Agenda item

2019 Medium Term Financial Strategy

This report sets out the budget proposals for the services covered by this Policy and Accountability Committee (PAC). An update is also provided on any proposed changes in fees and charges.



Hitesh Jolapara, Strategic Director of Finance and Governance gave a presentation outlining the Council’s budget proposals. He highlighted the scale of challenges facing local government in recent years. He showed slides that demonstrated the debt levels nationally, noting that local government expenditure and Council services were declining nationally apart from Adult Social Care.


It was noted that grant received from national government continued to reduce. There was a general grant funding reduction of £3.3m from 2018/19 to 2019/20 – this was after receipt of extra one-off social care funding of £1.5m and winter pressures funding of £0.9m as per the Autumn Budget Statement. An inflationary council tax increase of 2.7% was modelled for 2019/20. This increase would generate income of £6.3m over 4 years and £1.56m in the first year. The Council’s spending power reduction was 13% more than the national average and expected to deliver extra savings of £34m. In addition, there needed to be savings of £2.4m for residents’ services for 2019/20.


Councillor Victoria Brocklebank-Fowler asked how the additional costs relating to the disaggregation of residents’ services, would be funded and whether these had been factored into the budget for 2018/19. In response, Hitesh Jolapara explained that there might be a one-off cost for the disaggregation however the Council was in the process of concluding the new arrangements, therefore this had not been finalised. The current message was to disaggregate within existing budgets.


Sharon Lea, Director of Resident’s Services explained that each service area would be required to do a zero-based budgeting exercise and present a business case. This would include a breakdown of how services were currently being delivered and how these could be brought together more effectively. In addition, she added that the Council wanted to ensure that the new staffing arrangements worked cross functionally to improve efficiencies. i.e. how we can embrace change and improve the way services were delivered.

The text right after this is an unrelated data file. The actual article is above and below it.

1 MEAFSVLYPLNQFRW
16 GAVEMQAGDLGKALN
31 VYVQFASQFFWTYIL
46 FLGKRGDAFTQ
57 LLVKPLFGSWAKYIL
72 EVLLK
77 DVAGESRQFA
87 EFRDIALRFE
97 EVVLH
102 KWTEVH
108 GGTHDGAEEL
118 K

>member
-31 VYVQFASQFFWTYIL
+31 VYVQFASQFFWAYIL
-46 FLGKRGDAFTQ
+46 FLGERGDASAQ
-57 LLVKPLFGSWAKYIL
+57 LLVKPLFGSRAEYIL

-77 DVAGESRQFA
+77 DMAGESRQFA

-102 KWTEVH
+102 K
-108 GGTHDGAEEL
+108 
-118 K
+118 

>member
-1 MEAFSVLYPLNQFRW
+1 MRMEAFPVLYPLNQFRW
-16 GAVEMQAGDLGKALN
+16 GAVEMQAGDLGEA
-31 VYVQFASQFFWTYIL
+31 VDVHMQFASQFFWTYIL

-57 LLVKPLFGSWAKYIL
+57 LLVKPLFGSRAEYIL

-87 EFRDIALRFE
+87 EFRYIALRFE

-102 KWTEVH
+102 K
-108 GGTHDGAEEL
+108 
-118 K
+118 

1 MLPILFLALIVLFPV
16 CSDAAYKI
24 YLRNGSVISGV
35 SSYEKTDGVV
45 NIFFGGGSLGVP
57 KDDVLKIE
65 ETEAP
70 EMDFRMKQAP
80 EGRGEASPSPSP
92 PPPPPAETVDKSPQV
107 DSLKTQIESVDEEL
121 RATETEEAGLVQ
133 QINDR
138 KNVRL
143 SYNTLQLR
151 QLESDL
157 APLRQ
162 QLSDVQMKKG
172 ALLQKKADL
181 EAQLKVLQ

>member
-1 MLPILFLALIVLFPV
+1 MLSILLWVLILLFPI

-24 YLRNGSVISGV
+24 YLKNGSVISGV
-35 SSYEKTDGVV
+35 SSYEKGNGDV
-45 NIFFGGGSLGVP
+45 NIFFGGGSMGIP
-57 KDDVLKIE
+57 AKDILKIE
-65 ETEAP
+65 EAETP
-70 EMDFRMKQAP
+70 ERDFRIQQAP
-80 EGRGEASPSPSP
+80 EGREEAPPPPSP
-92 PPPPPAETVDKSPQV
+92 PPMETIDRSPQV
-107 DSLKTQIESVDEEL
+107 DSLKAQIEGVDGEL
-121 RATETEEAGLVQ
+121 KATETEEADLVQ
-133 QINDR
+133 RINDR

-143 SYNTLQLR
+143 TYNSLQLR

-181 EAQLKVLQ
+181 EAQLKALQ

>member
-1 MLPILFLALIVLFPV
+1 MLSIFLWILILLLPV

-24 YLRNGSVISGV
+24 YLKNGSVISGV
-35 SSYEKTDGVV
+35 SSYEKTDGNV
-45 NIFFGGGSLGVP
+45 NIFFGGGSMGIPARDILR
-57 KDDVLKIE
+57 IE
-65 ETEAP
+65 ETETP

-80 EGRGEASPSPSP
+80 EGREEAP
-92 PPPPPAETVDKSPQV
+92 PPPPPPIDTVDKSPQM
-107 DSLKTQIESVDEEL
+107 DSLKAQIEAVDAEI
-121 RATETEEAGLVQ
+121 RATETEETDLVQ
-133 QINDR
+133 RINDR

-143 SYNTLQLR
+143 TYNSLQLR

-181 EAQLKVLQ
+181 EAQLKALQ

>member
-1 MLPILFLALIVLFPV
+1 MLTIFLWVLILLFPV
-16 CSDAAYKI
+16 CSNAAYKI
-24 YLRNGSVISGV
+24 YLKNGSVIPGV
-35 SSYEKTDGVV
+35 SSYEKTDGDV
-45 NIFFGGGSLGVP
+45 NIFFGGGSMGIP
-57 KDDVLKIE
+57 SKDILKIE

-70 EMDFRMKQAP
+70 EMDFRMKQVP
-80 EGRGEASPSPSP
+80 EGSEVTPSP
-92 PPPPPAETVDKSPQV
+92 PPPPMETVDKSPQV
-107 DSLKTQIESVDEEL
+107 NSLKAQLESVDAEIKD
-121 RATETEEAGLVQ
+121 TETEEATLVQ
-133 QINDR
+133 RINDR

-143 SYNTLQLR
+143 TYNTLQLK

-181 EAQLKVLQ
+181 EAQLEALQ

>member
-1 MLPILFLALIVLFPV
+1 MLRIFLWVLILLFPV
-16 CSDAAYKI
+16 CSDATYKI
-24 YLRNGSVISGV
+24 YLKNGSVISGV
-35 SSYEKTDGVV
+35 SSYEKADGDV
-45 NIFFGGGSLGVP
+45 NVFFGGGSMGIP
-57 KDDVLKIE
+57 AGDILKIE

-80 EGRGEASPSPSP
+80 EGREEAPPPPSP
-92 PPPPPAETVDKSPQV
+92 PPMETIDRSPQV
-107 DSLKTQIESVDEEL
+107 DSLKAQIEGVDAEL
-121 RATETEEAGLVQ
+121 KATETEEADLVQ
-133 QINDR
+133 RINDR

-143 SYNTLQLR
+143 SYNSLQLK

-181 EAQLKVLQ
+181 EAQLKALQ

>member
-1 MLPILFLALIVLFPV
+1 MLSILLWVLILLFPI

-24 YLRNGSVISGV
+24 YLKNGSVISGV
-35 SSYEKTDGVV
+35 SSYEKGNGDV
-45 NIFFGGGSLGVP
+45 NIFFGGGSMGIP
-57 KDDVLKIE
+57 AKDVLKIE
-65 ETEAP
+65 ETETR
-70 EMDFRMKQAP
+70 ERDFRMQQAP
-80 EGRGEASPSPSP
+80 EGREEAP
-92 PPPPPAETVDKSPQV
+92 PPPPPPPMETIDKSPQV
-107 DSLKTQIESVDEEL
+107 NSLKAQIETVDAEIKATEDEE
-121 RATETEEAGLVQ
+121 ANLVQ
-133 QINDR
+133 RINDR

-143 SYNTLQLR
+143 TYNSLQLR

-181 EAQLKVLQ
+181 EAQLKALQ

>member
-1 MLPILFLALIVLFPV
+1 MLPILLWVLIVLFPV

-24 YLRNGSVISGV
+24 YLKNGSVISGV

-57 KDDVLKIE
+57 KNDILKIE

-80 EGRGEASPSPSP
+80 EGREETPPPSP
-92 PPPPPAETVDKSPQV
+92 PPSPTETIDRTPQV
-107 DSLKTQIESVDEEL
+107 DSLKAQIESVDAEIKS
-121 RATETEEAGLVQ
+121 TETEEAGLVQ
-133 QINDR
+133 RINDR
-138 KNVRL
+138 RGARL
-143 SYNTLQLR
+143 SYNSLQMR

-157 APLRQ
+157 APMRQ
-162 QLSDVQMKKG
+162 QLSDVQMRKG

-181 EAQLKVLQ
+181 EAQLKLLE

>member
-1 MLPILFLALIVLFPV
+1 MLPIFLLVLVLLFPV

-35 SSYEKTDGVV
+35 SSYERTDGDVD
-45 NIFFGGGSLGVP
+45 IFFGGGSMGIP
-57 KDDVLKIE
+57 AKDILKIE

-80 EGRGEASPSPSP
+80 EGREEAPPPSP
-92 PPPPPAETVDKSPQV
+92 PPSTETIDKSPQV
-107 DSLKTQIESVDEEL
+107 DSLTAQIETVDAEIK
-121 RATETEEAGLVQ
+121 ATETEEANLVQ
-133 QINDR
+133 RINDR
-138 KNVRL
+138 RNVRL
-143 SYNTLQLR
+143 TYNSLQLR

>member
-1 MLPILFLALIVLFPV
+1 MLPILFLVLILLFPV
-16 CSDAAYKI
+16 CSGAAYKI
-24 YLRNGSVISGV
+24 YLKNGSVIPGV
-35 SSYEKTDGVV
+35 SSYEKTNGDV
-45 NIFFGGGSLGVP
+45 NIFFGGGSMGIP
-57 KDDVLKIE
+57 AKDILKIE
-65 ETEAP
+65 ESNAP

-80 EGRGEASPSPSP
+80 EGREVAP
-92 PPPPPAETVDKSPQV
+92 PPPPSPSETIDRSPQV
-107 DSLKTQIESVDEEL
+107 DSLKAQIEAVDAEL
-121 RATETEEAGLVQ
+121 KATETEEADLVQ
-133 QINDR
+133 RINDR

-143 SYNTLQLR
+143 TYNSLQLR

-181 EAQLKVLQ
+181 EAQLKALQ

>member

Councillor Victoria Brocklebank-Fowler expressed concerns around the disaggregation of resident services’ and asked if there was a wider strategy in place. She queried why the Council had decided to disaggregate, given that the existing arrangements were working well. In response, Sharon Lea explained that the current staffing arrangements were based on a traditional approach. Therefore, this was an opportunity to explore new ways of working and introducing best practice to the Council. In addition, this would be achieved using the funding already set out for resident services’.


Councillors Wesley Harcourt, Cabinet Member for the Environment commented that the bi-borough arrangements were not as successful as the Council had originally intended, and recommendations were made to remodel the services based on a zero-based budgeting approach.


Councillor Iain Cassidy asked what was the Council’s position relating to discounts and exemptions on council tax in comparison to other boroughs. Emily Hill, Assistant Director - Corporate Finance explained that the single person and student discount entitlements were likely to be relatively similar across other London boroughs. However, council tax support was provided to the elderly, and residents working for lower pay. Those on lower income would pay less council tax in comparison to other boroughs as the Council’s local scheme provided similar support to the previous council tax benefit. In addition, Councillor Wesley Harcourt noted that it was a political decision to ensure that lower paid workers were not disadvantaged.


The Chair asked whether the new arrangements meant that the Council had greater flexibility to make its own savings as a result of the disaggregation. In response Sharon Lea said that the Council had always been assigned its own budget, therefore had the flexibility to manage and improve its efficiencies and would continue to operate in the same way going forward.


Sharon Lea, explained that currently senior officers, had the responsibility of managing two sets of budgets across two boroughs. She recognised that it was a challenging task for officers to deliver different sets of priorities, whilst managing a difficult workload. The Council felt that the priorities of this borough were not always delivered to a satisfactory standard. By creating a sovereign resident services’, this would allow officers to solely focus on the Council’s vision, ensuring that this was effectively being achieved.


Councillor Victoria Brocklebank-Fowler asked for clarification around the risks involved in ending the use of bailiffs to collect council tax debt. Furthermore, she asked how this would be managed going forward. Hitesh Jolapara noted that the introduction of this scheme offered an ethical approach to debt management, avoiding increased challenges for residents’ and greater expense for the Council. It was noted that a 97.5% collection rate was assumed for 2018/19. The Revenue and Benefit team were currently looking at new processes that would be put into place. Reassurances were offered that this was closely being monitoring.


Councillor Iain Cassidy, referring to Appendix 1 of the Agenda Pack asked why cycle street furniture advertising was indicated as a high delivery risk. Councillor Wesley Harcourt explained that this was marked as high risk because this had not generated the income that the Council had anticipated.



That the Committee considered the budget proposal and the proposed changes to fees and charges and noted the report.


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